It’s September, readers, and I still haven’t taken the time to play with this new WordPress system, but I HAVE been writing book reviews! Every now and then I write a review for Smart Bitches, Trashy Books that doesn’t work for them because of scheduling issues or because the book doesn’t match our audience. Here’s one of those reviews to get you started with your September reading! The book comes out on September 8, 2020.
The Bone Shard Daughter promised and delivered an #OwnVoices, Asian-based fantasy with a f/f romance. It also promised, as stated in the press release, “a talking aquatic kitten.” It delivered. However, I was too distracted by the promise of an aquatic kitten to notice in advance that this is grimdark fantasy, and full of triggers. I was not prepared for the large amount of child abuse and death, ableism, and incest.
We follow three main characters in alternating chapters and learn about the world and the conflicts as they go about their business:
- Lin is the daughter in the title, the daughter of the Emperor of the Phoenix Empire. Lin is determined to overthrow her father since he spends all his time building constructs (more on constructs later) and does not rule the kingdom effectively. Also he’s just generally an asshole.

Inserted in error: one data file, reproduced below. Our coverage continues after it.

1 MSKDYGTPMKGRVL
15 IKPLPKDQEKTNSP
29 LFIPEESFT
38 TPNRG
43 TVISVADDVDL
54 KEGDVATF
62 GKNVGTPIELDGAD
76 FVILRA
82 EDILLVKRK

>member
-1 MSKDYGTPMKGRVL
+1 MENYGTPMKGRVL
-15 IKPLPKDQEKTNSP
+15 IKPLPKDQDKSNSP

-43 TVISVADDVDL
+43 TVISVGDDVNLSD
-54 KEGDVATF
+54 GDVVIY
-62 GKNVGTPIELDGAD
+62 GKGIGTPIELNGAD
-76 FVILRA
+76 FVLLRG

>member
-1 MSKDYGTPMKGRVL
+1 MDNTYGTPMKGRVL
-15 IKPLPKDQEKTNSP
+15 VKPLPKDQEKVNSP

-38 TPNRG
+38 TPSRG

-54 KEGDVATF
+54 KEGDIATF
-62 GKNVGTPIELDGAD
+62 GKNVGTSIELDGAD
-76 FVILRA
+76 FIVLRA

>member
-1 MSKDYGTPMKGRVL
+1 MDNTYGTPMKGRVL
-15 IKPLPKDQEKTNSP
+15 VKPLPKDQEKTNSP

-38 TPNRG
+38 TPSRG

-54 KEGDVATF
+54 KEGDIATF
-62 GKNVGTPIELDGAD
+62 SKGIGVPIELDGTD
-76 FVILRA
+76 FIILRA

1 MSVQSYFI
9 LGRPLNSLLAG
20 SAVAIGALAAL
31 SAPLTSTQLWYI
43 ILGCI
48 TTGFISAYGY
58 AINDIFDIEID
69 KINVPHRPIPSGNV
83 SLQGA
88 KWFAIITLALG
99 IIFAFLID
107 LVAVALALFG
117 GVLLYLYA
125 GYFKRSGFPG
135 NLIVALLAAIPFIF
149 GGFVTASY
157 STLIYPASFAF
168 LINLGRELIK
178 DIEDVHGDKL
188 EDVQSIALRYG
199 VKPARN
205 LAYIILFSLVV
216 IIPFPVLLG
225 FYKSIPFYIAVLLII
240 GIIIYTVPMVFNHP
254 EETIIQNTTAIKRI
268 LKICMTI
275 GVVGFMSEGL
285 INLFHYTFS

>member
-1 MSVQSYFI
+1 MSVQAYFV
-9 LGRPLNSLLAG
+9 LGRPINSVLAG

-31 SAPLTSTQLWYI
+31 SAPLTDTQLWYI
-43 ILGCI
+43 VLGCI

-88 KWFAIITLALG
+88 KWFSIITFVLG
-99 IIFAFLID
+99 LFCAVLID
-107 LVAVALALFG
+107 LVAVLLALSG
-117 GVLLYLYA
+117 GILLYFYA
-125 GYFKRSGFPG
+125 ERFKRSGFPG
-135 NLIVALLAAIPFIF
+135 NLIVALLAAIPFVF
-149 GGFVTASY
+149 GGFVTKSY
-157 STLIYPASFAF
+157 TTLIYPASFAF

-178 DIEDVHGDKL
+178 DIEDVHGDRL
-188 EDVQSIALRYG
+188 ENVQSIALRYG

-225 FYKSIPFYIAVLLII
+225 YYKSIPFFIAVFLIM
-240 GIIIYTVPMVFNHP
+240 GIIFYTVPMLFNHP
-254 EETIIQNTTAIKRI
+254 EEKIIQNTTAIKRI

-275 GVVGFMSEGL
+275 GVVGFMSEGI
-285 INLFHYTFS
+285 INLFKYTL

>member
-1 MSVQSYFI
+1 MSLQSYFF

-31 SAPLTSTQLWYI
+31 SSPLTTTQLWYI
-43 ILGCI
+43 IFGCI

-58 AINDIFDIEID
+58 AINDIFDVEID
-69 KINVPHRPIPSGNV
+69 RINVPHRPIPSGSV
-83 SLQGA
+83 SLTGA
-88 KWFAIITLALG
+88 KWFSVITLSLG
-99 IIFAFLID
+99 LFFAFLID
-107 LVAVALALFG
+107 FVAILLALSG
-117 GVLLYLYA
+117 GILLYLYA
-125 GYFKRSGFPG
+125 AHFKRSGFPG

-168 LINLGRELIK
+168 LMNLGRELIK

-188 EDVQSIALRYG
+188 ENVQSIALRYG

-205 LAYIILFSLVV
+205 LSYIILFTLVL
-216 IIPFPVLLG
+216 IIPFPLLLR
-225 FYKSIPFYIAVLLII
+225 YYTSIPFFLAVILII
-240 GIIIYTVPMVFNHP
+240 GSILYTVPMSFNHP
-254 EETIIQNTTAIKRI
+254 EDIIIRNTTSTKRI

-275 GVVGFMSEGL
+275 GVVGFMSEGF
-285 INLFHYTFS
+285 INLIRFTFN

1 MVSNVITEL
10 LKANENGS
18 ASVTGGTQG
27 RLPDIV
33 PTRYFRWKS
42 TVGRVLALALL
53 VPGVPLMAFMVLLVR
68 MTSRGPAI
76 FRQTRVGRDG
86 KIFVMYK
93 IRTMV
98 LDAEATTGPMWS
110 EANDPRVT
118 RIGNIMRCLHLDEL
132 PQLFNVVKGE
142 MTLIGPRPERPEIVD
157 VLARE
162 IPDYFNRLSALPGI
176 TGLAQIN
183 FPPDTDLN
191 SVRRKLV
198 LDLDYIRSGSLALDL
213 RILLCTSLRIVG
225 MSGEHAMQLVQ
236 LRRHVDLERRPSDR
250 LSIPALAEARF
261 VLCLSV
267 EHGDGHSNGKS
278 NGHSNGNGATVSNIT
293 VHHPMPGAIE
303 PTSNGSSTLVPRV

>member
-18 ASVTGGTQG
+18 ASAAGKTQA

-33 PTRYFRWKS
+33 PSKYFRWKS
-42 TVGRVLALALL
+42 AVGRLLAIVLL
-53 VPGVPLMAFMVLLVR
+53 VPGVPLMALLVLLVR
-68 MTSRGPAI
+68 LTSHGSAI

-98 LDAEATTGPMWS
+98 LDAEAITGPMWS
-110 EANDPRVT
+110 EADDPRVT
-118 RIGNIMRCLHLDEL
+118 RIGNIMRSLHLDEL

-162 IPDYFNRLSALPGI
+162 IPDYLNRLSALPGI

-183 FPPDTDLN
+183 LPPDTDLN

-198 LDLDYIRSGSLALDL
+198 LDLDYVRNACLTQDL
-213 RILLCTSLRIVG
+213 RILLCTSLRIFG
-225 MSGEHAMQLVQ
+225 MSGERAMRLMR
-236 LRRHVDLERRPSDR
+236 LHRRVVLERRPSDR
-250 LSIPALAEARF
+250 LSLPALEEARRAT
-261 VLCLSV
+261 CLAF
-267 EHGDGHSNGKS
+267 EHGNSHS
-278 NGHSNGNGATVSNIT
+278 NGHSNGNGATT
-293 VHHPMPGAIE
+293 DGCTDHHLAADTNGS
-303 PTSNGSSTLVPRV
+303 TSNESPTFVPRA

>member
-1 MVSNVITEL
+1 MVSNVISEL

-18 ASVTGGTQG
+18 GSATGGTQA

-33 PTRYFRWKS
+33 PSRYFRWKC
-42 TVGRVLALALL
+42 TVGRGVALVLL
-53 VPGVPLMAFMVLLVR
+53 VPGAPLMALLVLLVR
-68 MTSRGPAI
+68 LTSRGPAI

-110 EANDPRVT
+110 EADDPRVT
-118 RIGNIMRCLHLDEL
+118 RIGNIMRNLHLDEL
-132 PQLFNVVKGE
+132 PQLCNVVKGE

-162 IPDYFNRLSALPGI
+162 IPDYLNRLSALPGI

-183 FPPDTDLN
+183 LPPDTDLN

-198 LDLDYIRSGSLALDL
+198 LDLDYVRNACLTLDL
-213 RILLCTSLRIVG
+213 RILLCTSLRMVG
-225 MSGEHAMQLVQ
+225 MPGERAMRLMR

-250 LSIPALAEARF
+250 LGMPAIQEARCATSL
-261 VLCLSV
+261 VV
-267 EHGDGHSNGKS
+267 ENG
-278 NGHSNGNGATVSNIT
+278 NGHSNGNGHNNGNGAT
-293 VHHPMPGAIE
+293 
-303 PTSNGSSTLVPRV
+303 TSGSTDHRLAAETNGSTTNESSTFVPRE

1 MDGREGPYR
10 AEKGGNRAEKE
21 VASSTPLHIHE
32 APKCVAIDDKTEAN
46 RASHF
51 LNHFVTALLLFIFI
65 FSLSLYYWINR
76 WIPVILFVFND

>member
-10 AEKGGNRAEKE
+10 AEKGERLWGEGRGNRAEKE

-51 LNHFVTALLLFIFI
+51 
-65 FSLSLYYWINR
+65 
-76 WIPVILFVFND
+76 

- Jovis is a smuggler who has spent years searching for his true love who was kidnapped by an unknown person. Through a complicated series of events he winds up with the talking ocean kitty, Mephi. He does not want to join a rebellion; he just wants to find his girlfriend. I’m sure you can guess where that’s going.
- Phalue is the daughter of a governor and is in love with Ramani. Ramani is a fisherwoman and a rebel who wants Phalue to join the rebellion. These two women have an established relationship and their problems are related to politics, class, and family loyalty. While this kingdom has many problems, apparently (and refreshingly) homophobia is not one of them. They have the only romance in the book.
The Emperor rules by using “constructs.” These constructs start off as animals that are grown? Engineered? I didn’t understand. They are organic, not automatons and they are usually hybrid (for instance, there’s a spy construct that is part crow and part fox). There’s no explanation of how any of this works, either in terms of how they are created or in terms of how they live. Are they, technically, alive? Does what happens to them count as animal abuse? My husband and I interpreted this differently – I thought of the constructs as engineered animals with feelings despite what I must admit is a glaring lack of evidence, and my husband say them as non-sentient. Regardless, I loathed this idea with every fiber of my being, people, and it gets worse because…
….Every child in the kingdom has a piece of bone removed from their skull. Most, but not all, survive the operation, which is carried out without anaesthetic as part of a public ritual.